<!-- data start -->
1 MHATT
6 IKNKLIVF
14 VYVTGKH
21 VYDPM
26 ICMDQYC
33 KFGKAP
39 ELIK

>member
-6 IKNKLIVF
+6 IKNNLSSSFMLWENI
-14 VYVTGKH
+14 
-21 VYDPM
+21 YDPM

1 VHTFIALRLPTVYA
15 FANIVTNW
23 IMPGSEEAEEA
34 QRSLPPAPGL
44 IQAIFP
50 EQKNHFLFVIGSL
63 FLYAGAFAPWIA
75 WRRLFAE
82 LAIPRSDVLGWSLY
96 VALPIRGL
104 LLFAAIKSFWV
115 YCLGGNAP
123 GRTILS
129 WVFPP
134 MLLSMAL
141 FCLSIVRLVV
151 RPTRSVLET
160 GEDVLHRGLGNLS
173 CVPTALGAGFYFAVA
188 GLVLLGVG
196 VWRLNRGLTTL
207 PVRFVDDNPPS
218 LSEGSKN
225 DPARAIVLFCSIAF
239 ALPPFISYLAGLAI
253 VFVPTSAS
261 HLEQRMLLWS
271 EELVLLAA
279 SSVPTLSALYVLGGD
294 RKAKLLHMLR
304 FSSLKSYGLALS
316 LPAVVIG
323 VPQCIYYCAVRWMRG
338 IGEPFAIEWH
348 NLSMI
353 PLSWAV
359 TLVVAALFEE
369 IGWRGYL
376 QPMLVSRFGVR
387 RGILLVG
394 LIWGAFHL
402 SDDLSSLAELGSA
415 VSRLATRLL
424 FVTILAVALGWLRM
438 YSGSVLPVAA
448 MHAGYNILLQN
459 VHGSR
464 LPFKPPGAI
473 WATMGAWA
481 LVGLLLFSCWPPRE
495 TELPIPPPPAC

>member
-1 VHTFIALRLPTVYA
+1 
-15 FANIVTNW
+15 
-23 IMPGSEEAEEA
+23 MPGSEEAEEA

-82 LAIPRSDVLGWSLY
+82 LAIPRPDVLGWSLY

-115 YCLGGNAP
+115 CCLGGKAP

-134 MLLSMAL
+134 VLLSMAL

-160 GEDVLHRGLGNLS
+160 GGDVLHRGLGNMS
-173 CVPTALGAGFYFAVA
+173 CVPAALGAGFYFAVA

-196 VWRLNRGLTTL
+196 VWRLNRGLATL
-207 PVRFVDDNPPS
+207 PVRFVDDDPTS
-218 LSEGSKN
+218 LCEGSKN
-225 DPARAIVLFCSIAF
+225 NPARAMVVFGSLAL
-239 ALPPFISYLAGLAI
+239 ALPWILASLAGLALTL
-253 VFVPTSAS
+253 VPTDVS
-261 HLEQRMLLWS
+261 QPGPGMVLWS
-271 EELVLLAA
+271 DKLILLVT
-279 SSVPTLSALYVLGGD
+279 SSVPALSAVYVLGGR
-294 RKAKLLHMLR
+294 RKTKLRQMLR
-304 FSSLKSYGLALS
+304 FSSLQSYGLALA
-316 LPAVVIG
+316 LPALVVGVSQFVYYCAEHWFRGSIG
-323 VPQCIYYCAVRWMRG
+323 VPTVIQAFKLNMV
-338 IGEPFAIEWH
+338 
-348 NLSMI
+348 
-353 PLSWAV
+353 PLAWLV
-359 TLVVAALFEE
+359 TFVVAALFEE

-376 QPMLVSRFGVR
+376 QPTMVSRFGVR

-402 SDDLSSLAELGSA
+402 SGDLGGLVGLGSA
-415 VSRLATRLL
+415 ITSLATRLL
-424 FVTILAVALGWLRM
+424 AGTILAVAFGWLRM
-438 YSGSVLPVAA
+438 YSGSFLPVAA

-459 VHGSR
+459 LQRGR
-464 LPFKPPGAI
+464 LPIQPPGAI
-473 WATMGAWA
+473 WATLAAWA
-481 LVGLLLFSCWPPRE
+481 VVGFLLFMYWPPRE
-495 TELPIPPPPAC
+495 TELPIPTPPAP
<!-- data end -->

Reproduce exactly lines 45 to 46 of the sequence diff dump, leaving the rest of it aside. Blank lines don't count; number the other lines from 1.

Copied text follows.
304 FSSLKSYGLALS
316 LPAVVIG